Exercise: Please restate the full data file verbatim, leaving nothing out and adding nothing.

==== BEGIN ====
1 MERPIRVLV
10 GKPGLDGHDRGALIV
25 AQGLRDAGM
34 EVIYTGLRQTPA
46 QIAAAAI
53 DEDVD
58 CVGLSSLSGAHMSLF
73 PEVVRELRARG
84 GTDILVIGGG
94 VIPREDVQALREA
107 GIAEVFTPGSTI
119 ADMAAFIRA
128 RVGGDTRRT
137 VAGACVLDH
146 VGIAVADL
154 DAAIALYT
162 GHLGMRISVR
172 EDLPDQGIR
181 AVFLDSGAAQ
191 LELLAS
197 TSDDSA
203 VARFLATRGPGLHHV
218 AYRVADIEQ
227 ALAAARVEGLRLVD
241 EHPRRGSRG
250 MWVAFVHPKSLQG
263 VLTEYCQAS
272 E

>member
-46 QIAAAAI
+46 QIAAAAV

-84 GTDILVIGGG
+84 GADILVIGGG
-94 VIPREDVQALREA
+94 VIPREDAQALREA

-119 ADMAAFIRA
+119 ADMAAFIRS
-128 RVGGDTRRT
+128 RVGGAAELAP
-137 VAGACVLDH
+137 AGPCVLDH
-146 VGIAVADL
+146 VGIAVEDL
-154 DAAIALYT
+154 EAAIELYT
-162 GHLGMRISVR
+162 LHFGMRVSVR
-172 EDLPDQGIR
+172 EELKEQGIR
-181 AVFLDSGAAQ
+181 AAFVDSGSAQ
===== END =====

1 MERPIRVLV
10 GKPGLDGHDRGALIV
25 AQGLRDAGM
34 EVIYTGLRQTPA
46 QIAAAAI
53 DEDVD
58 CVGLSSLSGAHMSLF
73 PEVVRELRARG
84 GTDILVIGGG
94 VIPREDVQALREA
107 GIAEVFTPGSTI
119 ADMAAFIRA
128 RVGGDTRRT
137 VAGACVLDH
146 VGIAVADL
154 DAAIALYT
162 GHLGMRISVR
172 EDLPDQGIR
181 AVFLDSGAAQ
191 LELLAS
197 TSDDSA
203 VARFLATRGPGLHHV
218 AYRVADIEQ
227 ALAAARVEGLRLVD
241 EHPRRGSRG
250 MWVAFVHPKSLQG
263 VLTEYCQAS
272 E

>member
-46 QIAAAAI
+46 QIAAAAV

-84 GTDILVIGGG
+84 GADILVIGGG
-94 VIPREDVQALREA
+94 VIPREDAQALREA

-119 ADMAAFIRA
+119 ADMAAFIRS
-128 RVGGDTRRT
+128 RVGGAAELAP
-137 VAGACVLDH
+137 AGPCVLDH
-146 VGIAVADL
+146 VGIAVEDL
-154 DAAIALYT
+154 EAAIELYT
-162 GHLGMRISVR
+162 LHFGMRVSVR
-172 EDLPDQGIR
+172 EELKEQGIR
-181 AVFLDSGAAQ
+181 AAFVDSGSAQ